Updated: May 27
My Dearest Maria,
Perhaps I should put in place a series of events should my demise come earlier than anticipated. I would not call it untimely, for I’m sure my passing is overdue. Each day hence forth from that day in Ashwood has been a day borrowed from Fate and the Gods. It seems that I may be running on a double allowance now; and when my debt is called to be paid it shall be an even heftier price than afore.
The cresting first sun’s radiance of aureate that gilded the sky with its brilliance; the soft, cool air of early morning that rested on dew covered laurels of grass and dirt; that barely audible creak of a city as it slowly awakes and begins a day of activies – like the rigging of a ship just starting to set sail; all of this was shattered by a distant crack, one more portent yet curt than thunder. I was in fact, woken by this, whilst my lodging-fellows were already at the window, trying to ascertain from which direction these detonations were coming from. Adrik noticed their course being due north, towards the Palatial District – under which our tunnel passed – and Ludivar – the exit of our tunnel and where we travel openly to the dig-site.
We gathered our equipment; Rem already having taken to traverse the stairs entered our quarters. All contact with his raven familiar had gone down, and the fear shared amongst us was that this was yet another attack orchestrated by the Leppers of Nort – the mages who had previously attacked us in the underground tunnel, where the secret passageway was found. Zandor asked us to go investigate what the disturbances were. Betsie and Mortimer, Adrik’s wonderful beasties, were collared and reigned; for if we could, during our investigative mission, stash or stow some titbits of treasure for our Triumvirate employers, then our bargain on their behalf would be completed.
As we passed through the subterranean tunnel, we paused to allow Brixton and Gudael an inspection of the secret door. It wasn’t long before Gudael returned to the rest of us and requested our company, for voices ahead, up the stairs, could be heard and very likely belonged to that very same group who had used this entrance way to ambush us less than a week ago – the Leppers of Nort.
Gudael, ever the present calming and tranquil presence of the group, attempted to approach them in a peaceful manner – no doubt trying to put their gnawing apprehension to rest and perhaps paint us as friends. The response we got was not so friendly, yet Brixton tried to allay their fears, passing us off as those they were waiting for. But evidently, we had been made, and Adrik, with a rune masterfully linked into his mail glowing in some arcane energy, one frontward man became charmed by him.
Leith, conjuring with darkened eyes, the spite of his patron, furls a sable tether to one – the object of his ire – before sending a cracking beam of force towards his foe. I drew my wand – having already abjured myself a protective armour before entering this sunken side-alley – nestled its tip to my eye’s corner, before casting upon them a sphere of raining sand, dropping one into an undisturbed slumber. Gudael, extended both hands; from one a jet of radiance seared an advancing foe, whilst the other hand conjured a spectral longsword, swinging to meet that same foe’s steel. A spectral simitar that had previous appeared and slashed at Gudael, now swiped at me, cleaving up my stern. Ignoring the enclosed space, Gudael skewered one with a masterful shot from her crossbow, and I sent a bolt of fire, searing the flesh of one’s shoulder. Brixton with the dance of his blades, felled two fellows, their bodies tumbling down the stairs, and Adrik moved towards the final one, denting his ribs with a blow felt by all present. Still standing, the final offensive enemy slashed twice at Adrik, one glancing off his should with a spark and the other lacerating his leg. Leith blasted another ray of energy at the last man, causing blood to rush from his nose and he collapsed, an empty husk.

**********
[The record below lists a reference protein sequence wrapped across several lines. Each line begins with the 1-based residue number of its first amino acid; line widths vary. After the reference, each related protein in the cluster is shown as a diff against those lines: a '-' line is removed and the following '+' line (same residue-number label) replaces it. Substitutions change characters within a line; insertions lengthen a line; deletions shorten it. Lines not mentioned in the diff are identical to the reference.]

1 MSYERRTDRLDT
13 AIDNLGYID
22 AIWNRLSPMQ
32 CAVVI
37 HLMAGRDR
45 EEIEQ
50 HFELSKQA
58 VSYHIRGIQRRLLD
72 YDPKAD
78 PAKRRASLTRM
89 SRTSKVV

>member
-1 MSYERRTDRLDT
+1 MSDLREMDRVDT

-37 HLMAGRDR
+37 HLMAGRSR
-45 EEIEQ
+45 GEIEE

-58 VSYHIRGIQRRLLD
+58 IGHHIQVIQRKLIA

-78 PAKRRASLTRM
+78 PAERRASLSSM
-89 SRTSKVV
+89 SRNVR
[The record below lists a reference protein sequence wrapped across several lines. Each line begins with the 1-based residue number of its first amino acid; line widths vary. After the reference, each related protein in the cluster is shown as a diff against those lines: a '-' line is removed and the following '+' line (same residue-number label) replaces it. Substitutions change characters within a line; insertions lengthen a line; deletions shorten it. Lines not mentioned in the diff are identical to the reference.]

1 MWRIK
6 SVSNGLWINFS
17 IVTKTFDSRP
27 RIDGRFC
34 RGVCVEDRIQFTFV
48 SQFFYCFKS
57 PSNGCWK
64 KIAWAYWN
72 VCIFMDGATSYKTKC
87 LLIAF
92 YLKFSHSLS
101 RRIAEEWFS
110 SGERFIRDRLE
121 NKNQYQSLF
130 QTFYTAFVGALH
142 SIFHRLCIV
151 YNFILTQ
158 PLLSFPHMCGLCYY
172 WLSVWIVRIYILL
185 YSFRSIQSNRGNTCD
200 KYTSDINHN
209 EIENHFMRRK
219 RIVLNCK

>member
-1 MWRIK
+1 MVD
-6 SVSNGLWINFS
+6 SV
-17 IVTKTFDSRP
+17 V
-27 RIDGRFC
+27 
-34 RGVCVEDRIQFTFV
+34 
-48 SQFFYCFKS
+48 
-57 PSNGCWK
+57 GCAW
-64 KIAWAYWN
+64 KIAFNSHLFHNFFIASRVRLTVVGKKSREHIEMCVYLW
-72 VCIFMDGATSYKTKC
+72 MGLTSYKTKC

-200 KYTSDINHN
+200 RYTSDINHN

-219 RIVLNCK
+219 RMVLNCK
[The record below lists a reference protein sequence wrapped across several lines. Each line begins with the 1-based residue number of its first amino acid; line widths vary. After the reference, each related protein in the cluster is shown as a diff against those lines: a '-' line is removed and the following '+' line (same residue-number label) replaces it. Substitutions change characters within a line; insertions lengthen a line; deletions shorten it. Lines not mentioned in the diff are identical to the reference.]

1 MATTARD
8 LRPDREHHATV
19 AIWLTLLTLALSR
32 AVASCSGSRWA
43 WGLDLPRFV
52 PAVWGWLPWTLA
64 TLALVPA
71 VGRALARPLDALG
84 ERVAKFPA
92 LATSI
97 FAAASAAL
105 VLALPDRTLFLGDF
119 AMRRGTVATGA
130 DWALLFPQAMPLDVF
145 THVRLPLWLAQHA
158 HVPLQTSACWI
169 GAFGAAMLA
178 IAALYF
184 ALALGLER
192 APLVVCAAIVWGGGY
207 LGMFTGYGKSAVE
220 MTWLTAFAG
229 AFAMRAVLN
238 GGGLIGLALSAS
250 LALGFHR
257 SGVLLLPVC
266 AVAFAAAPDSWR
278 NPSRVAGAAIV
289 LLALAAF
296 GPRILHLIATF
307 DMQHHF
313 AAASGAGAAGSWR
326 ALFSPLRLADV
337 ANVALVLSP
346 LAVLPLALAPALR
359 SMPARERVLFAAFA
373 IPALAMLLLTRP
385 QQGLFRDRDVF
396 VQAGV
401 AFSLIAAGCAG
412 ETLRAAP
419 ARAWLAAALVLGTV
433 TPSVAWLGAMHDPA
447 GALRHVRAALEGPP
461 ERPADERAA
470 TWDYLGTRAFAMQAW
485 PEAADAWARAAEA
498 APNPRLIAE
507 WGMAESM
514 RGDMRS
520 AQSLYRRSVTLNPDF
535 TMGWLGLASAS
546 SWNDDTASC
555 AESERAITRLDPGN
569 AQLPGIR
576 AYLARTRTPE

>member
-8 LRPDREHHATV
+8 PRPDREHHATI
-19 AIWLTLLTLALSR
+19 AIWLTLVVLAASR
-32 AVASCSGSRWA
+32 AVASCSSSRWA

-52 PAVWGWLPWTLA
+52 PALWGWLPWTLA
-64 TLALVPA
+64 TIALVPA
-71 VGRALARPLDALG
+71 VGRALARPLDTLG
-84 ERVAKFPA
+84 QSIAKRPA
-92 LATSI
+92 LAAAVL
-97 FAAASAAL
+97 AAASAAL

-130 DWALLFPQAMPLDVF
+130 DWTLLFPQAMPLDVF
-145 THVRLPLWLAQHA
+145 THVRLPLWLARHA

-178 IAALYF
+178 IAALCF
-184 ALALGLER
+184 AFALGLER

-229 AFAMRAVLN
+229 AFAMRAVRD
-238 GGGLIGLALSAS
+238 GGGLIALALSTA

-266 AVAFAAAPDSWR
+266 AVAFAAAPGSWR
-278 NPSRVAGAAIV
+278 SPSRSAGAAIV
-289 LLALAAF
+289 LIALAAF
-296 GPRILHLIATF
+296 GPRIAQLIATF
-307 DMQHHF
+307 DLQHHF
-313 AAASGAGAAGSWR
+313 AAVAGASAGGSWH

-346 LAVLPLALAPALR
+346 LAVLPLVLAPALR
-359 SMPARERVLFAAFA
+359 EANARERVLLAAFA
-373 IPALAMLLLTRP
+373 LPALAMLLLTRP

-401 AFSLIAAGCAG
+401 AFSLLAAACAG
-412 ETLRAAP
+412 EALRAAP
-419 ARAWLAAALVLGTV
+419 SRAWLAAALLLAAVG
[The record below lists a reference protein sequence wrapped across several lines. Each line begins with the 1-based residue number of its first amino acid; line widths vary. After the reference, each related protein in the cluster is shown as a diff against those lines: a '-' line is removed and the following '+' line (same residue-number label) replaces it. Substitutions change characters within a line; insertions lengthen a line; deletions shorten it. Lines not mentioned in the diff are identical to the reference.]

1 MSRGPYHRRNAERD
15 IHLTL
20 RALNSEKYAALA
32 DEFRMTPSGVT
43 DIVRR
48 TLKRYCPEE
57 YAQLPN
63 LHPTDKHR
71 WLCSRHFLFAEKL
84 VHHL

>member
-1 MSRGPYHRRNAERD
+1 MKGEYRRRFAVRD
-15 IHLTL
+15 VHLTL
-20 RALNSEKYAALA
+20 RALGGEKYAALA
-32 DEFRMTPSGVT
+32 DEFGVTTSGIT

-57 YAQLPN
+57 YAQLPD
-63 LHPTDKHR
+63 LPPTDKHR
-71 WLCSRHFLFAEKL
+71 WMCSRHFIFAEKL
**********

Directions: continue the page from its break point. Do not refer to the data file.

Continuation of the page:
Brixton ‘finished’ the one that had been put to sleep whilst Gudael cast a zone of truth upon the charmed one, Adrik allowing his hold over the man to drop. Let us say that what preceded was not pleasant. I knew Brixton had some dark streak that I dared not confront him about, unsure of his reaction of me pressing his personal states of mind; but Adrik I noticed talked slower, deeper, more with a hate that sang through every muscle of his body and emanated from his face like the glare of a hell-hound – taking offense to the endangerment of his job, himself, and his friends – yet seemed to enjoyed this indulgence of broken rage. Gudael, while asking questions in her composed way, seemed unbothered by this display of brutality from the dwarf. Adrik had thrown the man down the stairs, sent his maul crashing against the fellow’s shoulder, all while this poor wretch of a thing moaned and cried.
From this poor, abused fodder, it was discovered that this man and his dead associates were evidently working for the Leppers of Nort, or at the very least, was just from Nort – but the connection itself could not be clearer. This group of ragtag attackers were waiting for others and it was this squad’s purpose to “take them away”. The Leppers obviously knew about the dig-site – hence the ambush we suffered – and were keen to get in on the find through some similarly dishonest means as the Barachial Envoy, but it was they who told Queen Claresca of the site and thus endangered us all. We were informed that five more of these infiltrators were bound to show up at any time, but – at least to our knowledge – they never did; and I think we know why.